A Fisherman on a Mission

“A cubicle job would crush my soul. Not everyone is wired to do those kinds of jobs. . . I get to see the sun rise every morning. I love being my own boss.” Andy Rayner knew that he was meant to be a fisherman.

Growing up fishing certainly influenced his career path; “When I lived in other provinces or countries, every vacation was spent fishing. I love jobs that keep me outside. I can’t handle offices.”

He is the third of four generations of fishermen in his family. Andy and his son catch eel, clams, mussels, and lobster out of Jude’s Point Harbour in Tignish.

Andy joins other fishermen working to ensure a future lobster fishery. The plant he supplies lobster to is cutting-edge. “We take our industry and quality of our product seriously.”

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Only two plants in North America have European British Certification and Andy’s catch goes to one of them. The plant also belongs to the Marine Stewardship Council (MSC), an international non-profit organization that promotes sustainable fishing practices by researching best practices and working closely with oceanographers and other scientists. The Council requires fisheries to meet a set of credible standards order to receive its certification.

Andy says the product is handled humanely, with respect. When he pulls up a trap, the lobsters are handled gently, kept in a cool environment, and because they have a gravity-fed open circulatory system, the fishermen make sure that the lobsters are sitting upright. “If they turn on their side, we reach in and turn them back up again” Andy said.

Andy also cares for the oceans he fishes. Many types of fishing lines (e.g. nylon) do not break down. If they get detached from the boat, fish are at risk of getting caught in a “ghost trap”. Andy, however, uses biodegradable string, which deteriorates rapidly preventing fish from getting trapped should he lose a net. The MSC’s Trace Me program (traceme.ca) means that every lobster caught and kept for sale has a band with a number and the Trace Me website on it.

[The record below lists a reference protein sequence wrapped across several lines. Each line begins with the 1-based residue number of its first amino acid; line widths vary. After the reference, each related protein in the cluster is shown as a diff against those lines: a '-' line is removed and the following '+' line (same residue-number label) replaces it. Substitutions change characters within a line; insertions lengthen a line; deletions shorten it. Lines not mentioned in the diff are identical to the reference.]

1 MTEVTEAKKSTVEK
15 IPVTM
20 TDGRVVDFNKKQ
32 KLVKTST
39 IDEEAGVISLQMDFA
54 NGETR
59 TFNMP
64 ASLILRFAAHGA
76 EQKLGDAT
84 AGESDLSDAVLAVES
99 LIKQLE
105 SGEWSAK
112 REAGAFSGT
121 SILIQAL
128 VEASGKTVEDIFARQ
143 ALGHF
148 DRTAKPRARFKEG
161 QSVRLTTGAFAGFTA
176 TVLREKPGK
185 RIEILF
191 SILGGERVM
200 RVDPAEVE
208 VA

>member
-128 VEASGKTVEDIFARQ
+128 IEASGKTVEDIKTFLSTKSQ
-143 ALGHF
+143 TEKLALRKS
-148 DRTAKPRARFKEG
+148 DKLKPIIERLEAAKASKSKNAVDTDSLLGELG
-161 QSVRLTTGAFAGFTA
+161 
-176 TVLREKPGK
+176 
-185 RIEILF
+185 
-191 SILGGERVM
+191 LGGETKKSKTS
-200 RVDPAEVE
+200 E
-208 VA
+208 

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“People in restaurants anywhere in the world can log on to the site, punch in the code number and see what captain, country, port, and boat caught the lobster they ate. We like to have a connection with who is receiving our product. And they can see who we are.”

After fishing season comes to an end, Andy and his wife, Lynn, travel to Mali, Africa—one of the least-developed countries on Earth—to demonstrate irrigation techniques for drought season growing. “Being a fisherman allows me to do a second job I love, so I actually have two jobs I love,” shared Andy.

Whether in Mali helping people boost their food production or catching fish off the coast of PEI, food security is Andy’s passion.
“The only way forward on this planet is sustainable harvesting. We need to protect natural resources.” Andy is clearly on mission.

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Grace Kimpinski

About Grace Kimpinski

Grace’s passion to be creative combined with her drive to get things done make her an invaluable member of the Salty team. As the sole-support parent to a teenaged… bottomless-pit… er… son, she strives to be a ‘smart’ food shopper. Although she’s not keen on writing about herself, she is very keen on eating a great BBQ’d meal in summer and a hearty stew in winter.

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